Hey-ho, let’s go! The Artist Previously Known
As Kate Rambeau – Riff Randall’s sexy science nerd buddy, natch – talks
Ramones, Riff, and more.





There is no denying
the sheer trashy brilliance of B-movie mogul Roger Corman’s 1979 teen film
parody Rock ‘n’ Roll High School.


Directed by cult
film director Allan Arkush (in clearly his finest moment in celluloid,
considering he would go on to helm such Hollywood pabulum as 1981’s big-budget
napalm bomb Heartbeeps and 1988’s
unwatchable Caddyshack II), who
originally prepped the film as Disco High to go with the times of the late seventies dance trend before co-collaborator
and future Gremlins director Joe
Dante stepped in to set him straight, RnRHS centers around the happenings going down at Vince Lombardi High in 1980. As the
story goes, various principals are continuously being sent to the psychiatric
ward because they can’t seem to get control of the unruly, rebellious student
body, led by No. 1 Ramones fan Riff Randall (portrayed by a very adult-looking PJ
Soles, who was nearing 30 at the time of the movie’s theatrical release).


That is, of course,
until the school hires fascist disciplinarian Miss Togar (deliciously played with
maximum camp by former Warhol superstar Mary Woronov) as the new school
principal, and she and her two lackey hall monitors do everything in their
power to keep rock music out of the school and prevent Riff from meeting her
heroes The Ramones (and in turn getting the song she wrote specifically for
them in the hands of lead singer Joey Ramone). 
But in pure punk fashion, the band and the student body team up to
overtake Togar’s gulag regime with (literally) explosive results. And there is
nothing more joyful than watching the orgiastic glory of this film – a
zeitgeist combination of ‘50s juvenile delinquent shock films, Zabriskie Point, Grease and The Ramones’
legendary residencies at CBGB – that has since become as ubiquitous a flagpost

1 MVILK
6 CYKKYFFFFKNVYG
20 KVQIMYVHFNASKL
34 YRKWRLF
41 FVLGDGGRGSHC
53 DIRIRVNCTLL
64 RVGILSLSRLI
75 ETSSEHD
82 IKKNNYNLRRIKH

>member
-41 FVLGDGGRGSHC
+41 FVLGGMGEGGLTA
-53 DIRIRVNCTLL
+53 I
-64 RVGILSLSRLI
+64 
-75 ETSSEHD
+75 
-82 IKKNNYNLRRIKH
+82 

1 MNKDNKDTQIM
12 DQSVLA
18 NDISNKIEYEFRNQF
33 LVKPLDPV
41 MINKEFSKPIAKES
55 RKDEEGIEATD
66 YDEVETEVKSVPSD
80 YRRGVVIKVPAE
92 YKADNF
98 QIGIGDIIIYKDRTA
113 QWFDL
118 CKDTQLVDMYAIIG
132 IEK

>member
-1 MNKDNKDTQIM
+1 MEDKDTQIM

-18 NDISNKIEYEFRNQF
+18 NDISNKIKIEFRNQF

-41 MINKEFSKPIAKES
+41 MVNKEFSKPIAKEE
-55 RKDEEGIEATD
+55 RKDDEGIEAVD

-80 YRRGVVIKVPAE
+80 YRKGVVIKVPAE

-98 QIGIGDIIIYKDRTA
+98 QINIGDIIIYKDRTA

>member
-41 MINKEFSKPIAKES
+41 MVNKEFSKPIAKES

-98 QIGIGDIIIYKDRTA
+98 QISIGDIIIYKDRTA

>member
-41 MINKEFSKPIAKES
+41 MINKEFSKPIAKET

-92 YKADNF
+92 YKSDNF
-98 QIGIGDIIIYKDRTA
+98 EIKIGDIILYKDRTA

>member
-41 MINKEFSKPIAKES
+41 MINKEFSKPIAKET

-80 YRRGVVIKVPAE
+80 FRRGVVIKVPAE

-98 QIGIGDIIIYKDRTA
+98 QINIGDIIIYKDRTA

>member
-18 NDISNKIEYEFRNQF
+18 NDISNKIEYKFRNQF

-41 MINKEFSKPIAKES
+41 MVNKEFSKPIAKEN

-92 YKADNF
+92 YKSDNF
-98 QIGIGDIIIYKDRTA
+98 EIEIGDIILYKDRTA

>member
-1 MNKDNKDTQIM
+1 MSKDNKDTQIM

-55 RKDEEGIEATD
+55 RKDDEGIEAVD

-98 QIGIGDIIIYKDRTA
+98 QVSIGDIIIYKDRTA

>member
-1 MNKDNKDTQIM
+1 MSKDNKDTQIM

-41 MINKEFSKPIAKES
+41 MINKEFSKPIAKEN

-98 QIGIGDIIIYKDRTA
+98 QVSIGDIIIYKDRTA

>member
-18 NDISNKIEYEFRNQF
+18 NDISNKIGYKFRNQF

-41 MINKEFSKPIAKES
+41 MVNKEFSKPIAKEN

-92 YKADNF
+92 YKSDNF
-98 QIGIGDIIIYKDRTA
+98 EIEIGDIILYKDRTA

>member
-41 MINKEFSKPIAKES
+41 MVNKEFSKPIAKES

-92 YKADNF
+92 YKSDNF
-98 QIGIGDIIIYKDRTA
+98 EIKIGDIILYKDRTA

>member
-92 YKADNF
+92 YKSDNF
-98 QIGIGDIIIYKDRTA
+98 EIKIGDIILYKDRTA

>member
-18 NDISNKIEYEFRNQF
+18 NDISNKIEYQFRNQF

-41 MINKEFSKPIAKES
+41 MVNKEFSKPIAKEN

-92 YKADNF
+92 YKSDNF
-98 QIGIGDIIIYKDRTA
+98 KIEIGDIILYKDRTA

of late ‘70s teen culture as The
Blackboard Jungle
was for the Eisenhower era.


In conjunction with
the film’s recently passed 30th anniversary, Shout! Factory has
released a special edition of Rock ‘n’
Roll High School
on both DVD and Blu-Ray loaded with a ton of goodies,
including an interview with producer Corman conducted by popular American film
critic Leonard Maltin and new featurettes with appearances by Arkush, Dante,
Soles, surviving band member Marky Ramone and co-star Vincent Van Patten
(sadly, the great Clint Howard, who played Vince Lombardi High’s resident
Ferris Bueller, the mysterious Eaglebauer, is nowhere to be found here). There
are also audio outtakes from the Ramones’ riotous show at The Roxy in Los
Angeles featured in the movie’s climax; original TV and radio spots as well as
the theatrical trailer (complete with audio commentary from modern-day horror
auteur Eli Roth); and a 22-page booklet complete with all kinds of cool ephemera including essays and interviews
culled from the original press kit.
Watching this film now is like opening up a time capsule that will instantly
transport you back to the days of shopping at Korvette’s and Record World, Kramer vs. Kramer, Three Mile Island,
the Iran hostage crisis and Jimmy Carter getting attacked by a swamp rabbit.


BLURT recently had the opportunity to chat with actress-turned-renowned
sculptor Dey Young, who portrayed Riff Randall’s best friend, sexy science nerd
Kate Rambeau and whose presence is prominently featured in the extras of this
special edition of Rock ‘n’ Roll High
. She talked about working on the film, hanging with out the Ramones,
and if she gets recognized more as Kate or the snobby sales associate from Pretty Woman.




BLURT: How did you wind up getting the part of
Kate Rambeau?

literally was the last one they saw. I was cast on a Thursday and started work
on the following Monday. I had just gotten to town after finishing LAMDA and
was staying with my sister. I happened to meet the casting director who
immediately submitted me. It was a stroke of luck!


In the film, Kate gives off this amazingly
subtle sexiness. Was that intended for the character vs. the more rough-edged
Riff? Would you consider Kate to be the feminine epicenter of Rock ‘n’ Roll High School?

I never thought of
her as anything but the innocent, naïve one who inherently was the protector of